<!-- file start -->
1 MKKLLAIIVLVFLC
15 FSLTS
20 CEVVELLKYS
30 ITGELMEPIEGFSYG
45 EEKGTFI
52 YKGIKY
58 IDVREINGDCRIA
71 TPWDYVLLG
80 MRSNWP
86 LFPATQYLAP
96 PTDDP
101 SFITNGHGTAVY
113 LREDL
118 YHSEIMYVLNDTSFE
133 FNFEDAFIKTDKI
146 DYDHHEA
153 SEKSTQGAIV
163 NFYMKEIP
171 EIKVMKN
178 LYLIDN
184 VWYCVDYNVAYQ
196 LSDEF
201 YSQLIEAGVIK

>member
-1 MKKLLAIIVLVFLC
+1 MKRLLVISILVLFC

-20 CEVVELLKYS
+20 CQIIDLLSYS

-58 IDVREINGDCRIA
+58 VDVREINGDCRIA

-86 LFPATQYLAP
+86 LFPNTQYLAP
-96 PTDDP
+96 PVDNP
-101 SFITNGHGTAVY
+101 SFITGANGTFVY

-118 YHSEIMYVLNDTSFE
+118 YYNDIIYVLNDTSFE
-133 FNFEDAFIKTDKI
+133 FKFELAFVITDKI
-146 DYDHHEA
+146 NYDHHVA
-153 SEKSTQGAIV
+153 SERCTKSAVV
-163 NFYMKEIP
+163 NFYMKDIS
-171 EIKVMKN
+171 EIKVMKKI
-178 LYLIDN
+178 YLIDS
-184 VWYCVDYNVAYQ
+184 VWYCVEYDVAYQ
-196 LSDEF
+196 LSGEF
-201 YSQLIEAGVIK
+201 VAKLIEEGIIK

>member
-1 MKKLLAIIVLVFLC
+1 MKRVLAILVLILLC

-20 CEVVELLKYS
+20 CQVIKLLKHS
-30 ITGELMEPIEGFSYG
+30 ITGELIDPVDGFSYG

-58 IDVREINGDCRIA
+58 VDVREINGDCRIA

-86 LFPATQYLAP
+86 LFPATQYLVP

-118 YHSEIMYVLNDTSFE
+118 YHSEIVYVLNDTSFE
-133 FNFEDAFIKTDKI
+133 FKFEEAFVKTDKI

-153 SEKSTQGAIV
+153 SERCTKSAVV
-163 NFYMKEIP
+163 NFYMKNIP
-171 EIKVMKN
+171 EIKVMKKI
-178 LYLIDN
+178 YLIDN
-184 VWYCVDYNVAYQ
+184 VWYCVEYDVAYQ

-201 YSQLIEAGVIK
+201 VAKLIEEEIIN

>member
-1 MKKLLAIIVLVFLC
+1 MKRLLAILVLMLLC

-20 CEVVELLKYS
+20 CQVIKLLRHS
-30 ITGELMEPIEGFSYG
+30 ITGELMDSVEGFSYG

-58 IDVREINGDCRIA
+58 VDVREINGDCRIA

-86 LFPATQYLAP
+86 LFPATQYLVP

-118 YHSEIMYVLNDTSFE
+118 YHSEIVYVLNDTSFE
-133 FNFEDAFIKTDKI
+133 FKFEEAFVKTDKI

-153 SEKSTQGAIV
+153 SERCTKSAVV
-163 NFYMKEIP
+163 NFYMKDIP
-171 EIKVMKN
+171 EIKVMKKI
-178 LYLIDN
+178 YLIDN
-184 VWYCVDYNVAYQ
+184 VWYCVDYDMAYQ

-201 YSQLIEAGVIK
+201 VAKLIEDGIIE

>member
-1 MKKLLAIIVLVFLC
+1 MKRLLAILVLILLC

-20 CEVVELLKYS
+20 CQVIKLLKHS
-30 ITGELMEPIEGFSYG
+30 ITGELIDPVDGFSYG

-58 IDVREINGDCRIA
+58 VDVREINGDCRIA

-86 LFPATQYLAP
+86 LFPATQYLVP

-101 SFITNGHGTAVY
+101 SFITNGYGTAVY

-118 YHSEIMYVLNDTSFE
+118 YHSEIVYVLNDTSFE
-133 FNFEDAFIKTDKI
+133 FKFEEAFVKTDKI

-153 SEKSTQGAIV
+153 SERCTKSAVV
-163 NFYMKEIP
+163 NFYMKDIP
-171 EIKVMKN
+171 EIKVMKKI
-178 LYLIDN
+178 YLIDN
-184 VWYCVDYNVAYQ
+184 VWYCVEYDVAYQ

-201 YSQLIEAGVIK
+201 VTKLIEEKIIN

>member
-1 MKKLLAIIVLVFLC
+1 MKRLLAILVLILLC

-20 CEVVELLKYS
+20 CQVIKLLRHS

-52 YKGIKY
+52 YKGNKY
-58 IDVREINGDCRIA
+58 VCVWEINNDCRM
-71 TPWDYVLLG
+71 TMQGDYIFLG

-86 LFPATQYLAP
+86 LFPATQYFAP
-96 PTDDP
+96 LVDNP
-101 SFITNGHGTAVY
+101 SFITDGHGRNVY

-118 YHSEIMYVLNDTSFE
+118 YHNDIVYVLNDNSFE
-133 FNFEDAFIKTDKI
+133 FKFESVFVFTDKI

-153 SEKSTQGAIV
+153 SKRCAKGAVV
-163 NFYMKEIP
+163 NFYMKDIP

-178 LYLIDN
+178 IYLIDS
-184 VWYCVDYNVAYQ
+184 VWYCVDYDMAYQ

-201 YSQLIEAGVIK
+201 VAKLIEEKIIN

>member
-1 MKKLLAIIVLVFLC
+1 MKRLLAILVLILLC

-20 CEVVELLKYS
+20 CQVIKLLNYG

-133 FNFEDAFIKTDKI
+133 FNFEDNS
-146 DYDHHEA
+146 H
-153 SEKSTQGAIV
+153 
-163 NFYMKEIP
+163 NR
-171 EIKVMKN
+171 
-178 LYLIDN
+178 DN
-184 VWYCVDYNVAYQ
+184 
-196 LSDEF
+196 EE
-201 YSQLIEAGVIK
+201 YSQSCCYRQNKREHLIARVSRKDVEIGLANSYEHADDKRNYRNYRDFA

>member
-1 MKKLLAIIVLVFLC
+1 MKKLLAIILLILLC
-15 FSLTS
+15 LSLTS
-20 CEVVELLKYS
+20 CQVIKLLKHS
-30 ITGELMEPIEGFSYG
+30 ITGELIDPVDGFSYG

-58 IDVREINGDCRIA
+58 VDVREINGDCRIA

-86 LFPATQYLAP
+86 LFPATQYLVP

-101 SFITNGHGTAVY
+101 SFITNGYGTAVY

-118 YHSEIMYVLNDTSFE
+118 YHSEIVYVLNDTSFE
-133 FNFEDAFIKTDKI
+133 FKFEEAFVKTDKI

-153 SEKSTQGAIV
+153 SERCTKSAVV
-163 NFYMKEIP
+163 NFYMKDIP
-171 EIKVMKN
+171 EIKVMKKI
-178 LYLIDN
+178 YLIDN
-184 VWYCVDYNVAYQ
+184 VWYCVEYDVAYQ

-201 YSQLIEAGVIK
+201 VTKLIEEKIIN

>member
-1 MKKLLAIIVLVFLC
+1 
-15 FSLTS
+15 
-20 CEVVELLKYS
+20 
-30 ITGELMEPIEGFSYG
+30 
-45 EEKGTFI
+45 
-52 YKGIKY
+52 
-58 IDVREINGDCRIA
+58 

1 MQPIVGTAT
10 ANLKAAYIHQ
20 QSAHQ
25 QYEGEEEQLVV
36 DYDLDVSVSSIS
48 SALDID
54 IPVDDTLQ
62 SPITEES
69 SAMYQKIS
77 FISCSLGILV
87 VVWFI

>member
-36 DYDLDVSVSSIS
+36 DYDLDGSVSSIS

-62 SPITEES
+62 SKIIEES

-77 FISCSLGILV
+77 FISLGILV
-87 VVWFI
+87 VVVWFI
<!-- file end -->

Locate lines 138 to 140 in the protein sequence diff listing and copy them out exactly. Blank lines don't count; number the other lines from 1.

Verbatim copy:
-201 YSQLIEAGVIK
+201 VTKLIEEKIIN

>member